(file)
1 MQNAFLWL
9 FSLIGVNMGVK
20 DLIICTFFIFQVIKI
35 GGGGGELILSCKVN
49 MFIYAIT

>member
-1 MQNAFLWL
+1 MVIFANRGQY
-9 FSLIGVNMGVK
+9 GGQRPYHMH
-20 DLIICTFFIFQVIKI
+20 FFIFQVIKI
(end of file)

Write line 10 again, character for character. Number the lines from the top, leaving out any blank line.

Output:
+9 GGQRPYHMH